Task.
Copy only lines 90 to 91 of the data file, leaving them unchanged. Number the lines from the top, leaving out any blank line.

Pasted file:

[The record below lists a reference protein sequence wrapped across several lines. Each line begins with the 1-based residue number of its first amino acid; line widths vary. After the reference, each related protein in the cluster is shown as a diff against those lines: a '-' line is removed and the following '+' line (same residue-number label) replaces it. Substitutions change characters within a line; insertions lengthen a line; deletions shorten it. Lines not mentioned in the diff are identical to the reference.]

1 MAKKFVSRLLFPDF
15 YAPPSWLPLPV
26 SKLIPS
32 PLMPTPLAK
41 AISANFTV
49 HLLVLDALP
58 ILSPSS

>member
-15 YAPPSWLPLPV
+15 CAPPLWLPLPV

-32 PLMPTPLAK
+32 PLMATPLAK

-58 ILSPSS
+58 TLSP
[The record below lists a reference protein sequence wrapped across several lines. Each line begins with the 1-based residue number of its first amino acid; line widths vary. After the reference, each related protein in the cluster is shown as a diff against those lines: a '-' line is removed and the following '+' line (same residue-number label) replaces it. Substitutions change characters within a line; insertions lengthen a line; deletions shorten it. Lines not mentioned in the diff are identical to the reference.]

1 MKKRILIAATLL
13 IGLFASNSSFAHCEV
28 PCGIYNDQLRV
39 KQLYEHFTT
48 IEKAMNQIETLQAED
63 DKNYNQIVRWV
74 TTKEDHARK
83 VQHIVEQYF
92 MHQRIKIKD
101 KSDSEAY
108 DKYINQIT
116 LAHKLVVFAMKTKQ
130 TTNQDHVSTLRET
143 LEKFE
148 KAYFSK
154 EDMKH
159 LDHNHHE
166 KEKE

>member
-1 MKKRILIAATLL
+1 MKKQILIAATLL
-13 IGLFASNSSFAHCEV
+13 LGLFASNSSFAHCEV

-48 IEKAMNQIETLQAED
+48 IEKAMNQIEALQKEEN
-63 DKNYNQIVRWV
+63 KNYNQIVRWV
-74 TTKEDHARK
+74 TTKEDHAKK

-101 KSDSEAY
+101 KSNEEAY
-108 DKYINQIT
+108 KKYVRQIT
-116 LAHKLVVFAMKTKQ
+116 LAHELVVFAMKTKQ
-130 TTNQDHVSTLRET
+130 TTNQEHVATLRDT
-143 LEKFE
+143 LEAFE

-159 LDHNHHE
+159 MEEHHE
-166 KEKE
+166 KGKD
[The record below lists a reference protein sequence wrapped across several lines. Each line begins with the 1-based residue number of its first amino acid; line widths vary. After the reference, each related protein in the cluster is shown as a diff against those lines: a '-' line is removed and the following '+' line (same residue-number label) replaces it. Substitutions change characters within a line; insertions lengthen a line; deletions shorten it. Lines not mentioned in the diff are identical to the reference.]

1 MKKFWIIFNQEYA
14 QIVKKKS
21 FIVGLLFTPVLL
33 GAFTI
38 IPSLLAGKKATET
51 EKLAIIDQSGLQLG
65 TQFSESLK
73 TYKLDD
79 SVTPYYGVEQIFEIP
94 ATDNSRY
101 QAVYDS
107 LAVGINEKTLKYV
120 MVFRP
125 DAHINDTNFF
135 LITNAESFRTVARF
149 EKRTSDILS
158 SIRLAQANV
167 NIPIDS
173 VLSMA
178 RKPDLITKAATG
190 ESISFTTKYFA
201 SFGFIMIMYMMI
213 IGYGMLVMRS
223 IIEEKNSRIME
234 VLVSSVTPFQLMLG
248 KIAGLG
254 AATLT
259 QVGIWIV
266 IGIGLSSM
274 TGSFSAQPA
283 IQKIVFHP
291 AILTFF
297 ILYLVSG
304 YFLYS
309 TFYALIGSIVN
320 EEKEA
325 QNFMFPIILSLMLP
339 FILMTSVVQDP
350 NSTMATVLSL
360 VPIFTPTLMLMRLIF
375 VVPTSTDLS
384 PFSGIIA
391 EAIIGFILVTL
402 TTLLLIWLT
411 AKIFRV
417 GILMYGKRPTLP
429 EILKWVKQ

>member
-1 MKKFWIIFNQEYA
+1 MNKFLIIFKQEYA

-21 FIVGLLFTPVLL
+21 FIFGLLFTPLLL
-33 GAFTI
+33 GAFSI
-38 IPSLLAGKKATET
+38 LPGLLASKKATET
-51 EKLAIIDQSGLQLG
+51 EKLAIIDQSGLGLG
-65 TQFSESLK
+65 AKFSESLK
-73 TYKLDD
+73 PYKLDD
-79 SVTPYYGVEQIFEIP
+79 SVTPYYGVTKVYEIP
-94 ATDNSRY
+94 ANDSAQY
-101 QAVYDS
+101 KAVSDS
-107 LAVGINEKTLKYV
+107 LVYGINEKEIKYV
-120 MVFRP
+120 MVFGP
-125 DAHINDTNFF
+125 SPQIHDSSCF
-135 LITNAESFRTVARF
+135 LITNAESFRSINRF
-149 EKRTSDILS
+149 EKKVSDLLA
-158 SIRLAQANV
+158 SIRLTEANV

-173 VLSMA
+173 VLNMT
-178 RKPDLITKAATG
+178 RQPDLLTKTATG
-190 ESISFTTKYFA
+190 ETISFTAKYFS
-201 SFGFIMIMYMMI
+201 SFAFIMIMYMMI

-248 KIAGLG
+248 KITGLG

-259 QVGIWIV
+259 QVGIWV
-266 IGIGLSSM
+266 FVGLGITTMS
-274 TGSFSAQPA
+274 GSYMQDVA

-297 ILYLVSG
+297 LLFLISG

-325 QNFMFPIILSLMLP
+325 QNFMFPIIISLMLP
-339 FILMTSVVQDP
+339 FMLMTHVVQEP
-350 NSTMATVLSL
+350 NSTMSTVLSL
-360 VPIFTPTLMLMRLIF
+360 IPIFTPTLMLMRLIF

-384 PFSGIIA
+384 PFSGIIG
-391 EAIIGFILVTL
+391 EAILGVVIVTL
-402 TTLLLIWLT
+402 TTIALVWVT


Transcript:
274 TGSFSAQPA
283 IQKIVFHP